Triple H has always been famous for looking after himself and his “Kliq” but after Raw last Monday he delivered a master class in self-preservation.
The Stone Cold podcast began with a discussion on kayfabe and the line between what is real and what isn't becoming more blurred than ever. The lines were certainly blurred for the next hour as Triple H delivered one of the greatest promos of his career.
Triple H has been at the centre of all WWE locker room politics since the beginning of the ‘Attitude era’ and has polished those skills to the point where he can now deliver the kind of interview a presidential candidate uses to humanise themselves prior to an election.
“A smart booker, a smart story-writer, reacts” he stated and react to the recent ‘WWE Universe’ backlash he most certainly did. The delivery was “Paul Michael Levesque, wrestling fan, family man and all round nice guy”. The content however was reminiscent of Hulk Hogan and Eric Bischoff washing their hands of responsibility in a failing TNA (as Mark Moore documented in his brilliant read “Total Nonstop Attenuation”).
Like him or loathe him it is a fact Hogan has made himself millions by distancing himself from failure and associating himself only with success. It is clear that Mr Levesque intends on doing the very same and taking over the entire sports entertainment business with his growing expertise in the dark arts of boardroom politics.
They say no publicity is bad publicity but the cringe worthy scenes that unfolded at the Royal Rumble, subsequent #CancelWWENetwork social media protest and national media coverage have been a cause of great embarrassment at WWE HQ. There is nothing the mainstream media love to do more than jump on anything anti-pro wrestling and this was no exception.
On the podcast Triple H did all he could to absolve himself of any guilt with the revelation that all the decisions within WWE are still made by Vince McMahon. This is something I find incredibly hard to believe given ex-employees accounts of their time in WWE and their anecdotes involving Hunter.
It was a clever political move to distance himself from key decision making at a time when the fans have revolted en masse. Last week Roman Reigns won his first Royal Rumble, but his special night will be forever remembered for the hostile reception from the Philadelphia audience. Before his injury Roman Reigns was ‘cool’ and massively over with the fans but thanks in part to poor booking this is no longer the case.
Reigns stopped being ‘cool’ when he came back and started giving awful, contrived promos which were just a badly disguised way of trying to get WWE fans to accept him as the ‘main man’. These things happen much better when they happen organically. Just look at his cousin The Rock for a perfect example of how a fast, cheesy, premature push can fail miserably, but allowing the natural character of the person to grow can pay dividends long term.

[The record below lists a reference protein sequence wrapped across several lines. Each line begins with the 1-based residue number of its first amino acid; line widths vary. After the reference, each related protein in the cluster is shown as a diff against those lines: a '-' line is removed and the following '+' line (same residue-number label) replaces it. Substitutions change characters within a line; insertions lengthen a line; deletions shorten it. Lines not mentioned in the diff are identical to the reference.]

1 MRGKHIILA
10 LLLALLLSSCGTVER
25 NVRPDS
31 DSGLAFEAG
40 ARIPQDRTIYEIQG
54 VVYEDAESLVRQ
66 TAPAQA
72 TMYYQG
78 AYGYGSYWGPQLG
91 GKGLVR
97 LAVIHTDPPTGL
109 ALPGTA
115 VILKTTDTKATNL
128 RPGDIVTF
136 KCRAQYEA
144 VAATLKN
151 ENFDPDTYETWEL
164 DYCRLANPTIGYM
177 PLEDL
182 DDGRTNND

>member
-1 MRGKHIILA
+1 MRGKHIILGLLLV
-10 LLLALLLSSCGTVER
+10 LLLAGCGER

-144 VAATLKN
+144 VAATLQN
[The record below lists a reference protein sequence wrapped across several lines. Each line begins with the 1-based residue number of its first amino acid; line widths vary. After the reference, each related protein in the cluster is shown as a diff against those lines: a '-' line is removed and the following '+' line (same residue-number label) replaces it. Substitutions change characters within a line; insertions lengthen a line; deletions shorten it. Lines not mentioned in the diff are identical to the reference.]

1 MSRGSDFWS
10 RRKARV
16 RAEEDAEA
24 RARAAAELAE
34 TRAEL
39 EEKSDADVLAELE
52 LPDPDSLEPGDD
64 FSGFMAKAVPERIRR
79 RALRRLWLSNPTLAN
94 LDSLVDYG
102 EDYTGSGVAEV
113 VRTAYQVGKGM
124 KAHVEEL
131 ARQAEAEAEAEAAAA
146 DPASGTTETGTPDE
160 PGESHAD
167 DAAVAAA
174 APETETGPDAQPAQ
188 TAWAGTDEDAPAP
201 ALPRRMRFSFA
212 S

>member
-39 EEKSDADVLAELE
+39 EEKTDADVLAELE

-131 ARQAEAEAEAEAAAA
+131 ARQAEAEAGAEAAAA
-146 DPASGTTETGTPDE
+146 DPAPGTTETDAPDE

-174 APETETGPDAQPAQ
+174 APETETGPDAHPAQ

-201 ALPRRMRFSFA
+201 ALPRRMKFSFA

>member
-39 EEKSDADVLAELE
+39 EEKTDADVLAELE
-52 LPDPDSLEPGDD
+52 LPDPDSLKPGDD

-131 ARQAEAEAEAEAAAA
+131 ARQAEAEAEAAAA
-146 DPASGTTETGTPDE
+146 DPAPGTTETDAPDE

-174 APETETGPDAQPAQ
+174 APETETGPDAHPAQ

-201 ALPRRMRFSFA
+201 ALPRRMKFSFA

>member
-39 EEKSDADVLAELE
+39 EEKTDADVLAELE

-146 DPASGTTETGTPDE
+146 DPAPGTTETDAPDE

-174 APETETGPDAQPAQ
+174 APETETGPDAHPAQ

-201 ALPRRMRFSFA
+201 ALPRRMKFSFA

In the podcast Triple H agreed with this and even jokingly remarked that the worst thing to do to a WWE superstar is to make him babyface. Beneath the joke was another hint he believes that McMahon is growing increasingly out of touch and that the fan reaction wasn't a surprise.
Compare this unwillingness to accept responsibility with his reaction to NXT receiving some extremely high (and deserved) praise from Austin. Many fans now see NXT as being the superior product and not surprisingly Triple H was all too happy to accept all the plaudits for its success. He emphasised that it was all his vision from the lighting to the promos to the in-ring action. Speaking passionately like a political speaker trying to win new voters, he certainly made a compelling case for being the man to replace an ageing and out of touch Vince and sooner rather than later.
There was a question everyone wanted to hear and Stone Cold did not disappoint when he brought up the curious case of CM Punk. Once again Triple H flexed his well-oiled political muscles and passed the buck back to Vince, claiming all decisions involving Punk’s career (including Triple H coming out of retirement to beat him right as his popularity was peaking) were made by McMahon. He described Punk as a “weird cat” and predictably didn't pass any comment on the European tour/movie incident or the wedding day sacking. Instead skirted round the matter with a non-specific cliché “never say never” investor friendly sound-bite when asked about him ever coming back.
Triple H went on to offer other criticisms of Raw, the running time, the amount of air-time granted to women, but nothing so controversial as to land him in hot water with his father-in-law. Instead he came across as someone who genuinely cares what is “best for business” and who fans, investors, shareholders can trust to lead the company in the present and future, a man of a certain ‘pedigree’. But most importantly of all Hunter has ensured that next time the fans revolt, he will not be the one hunted.